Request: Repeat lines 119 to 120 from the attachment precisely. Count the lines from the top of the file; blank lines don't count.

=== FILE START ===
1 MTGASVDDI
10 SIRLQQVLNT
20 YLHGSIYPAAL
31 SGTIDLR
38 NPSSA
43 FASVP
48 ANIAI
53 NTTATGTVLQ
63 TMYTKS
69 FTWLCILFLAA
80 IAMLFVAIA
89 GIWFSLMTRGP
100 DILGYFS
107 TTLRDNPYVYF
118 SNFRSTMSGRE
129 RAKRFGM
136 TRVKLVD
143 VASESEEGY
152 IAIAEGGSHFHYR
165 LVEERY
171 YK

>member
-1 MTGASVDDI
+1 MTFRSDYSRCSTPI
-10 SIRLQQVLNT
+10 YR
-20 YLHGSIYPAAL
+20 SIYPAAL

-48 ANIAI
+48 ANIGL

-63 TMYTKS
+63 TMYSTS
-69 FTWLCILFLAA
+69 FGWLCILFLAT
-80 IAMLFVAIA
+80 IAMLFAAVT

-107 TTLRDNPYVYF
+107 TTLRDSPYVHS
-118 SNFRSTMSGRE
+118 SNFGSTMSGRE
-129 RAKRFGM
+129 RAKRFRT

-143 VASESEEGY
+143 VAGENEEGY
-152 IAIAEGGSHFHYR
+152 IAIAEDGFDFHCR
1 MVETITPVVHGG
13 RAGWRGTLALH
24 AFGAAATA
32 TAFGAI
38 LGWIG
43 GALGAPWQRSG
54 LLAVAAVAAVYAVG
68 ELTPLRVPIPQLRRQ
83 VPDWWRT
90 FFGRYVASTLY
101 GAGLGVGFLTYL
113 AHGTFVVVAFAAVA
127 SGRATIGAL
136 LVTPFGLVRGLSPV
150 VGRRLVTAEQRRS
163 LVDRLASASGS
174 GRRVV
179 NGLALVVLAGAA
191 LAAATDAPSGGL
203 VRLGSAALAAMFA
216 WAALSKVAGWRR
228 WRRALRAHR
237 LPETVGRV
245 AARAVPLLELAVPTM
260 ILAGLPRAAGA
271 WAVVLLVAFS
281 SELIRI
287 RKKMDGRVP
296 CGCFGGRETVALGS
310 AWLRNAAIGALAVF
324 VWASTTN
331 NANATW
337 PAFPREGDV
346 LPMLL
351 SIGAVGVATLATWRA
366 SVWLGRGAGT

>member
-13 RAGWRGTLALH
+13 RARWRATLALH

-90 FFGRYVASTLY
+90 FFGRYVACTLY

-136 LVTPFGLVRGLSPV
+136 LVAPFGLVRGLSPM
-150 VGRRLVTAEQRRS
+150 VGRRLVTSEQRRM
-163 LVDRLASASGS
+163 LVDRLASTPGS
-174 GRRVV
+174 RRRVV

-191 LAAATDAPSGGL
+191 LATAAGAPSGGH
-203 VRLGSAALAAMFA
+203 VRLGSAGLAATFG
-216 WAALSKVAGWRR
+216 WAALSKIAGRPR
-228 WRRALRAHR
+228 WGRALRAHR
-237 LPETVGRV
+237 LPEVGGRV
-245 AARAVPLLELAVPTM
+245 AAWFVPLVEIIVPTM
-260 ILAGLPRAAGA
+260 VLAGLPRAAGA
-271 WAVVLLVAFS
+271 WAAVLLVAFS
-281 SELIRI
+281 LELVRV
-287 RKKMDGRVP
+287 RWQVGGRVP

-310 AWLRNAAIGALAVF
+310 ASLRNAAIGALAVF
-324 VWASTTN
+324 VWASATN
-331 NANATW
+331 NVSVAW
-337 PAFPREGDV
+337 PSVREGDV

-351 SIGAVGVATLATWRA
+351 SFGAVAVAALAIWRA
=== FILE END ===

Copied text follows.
+324 VWASATN
-331 NANATW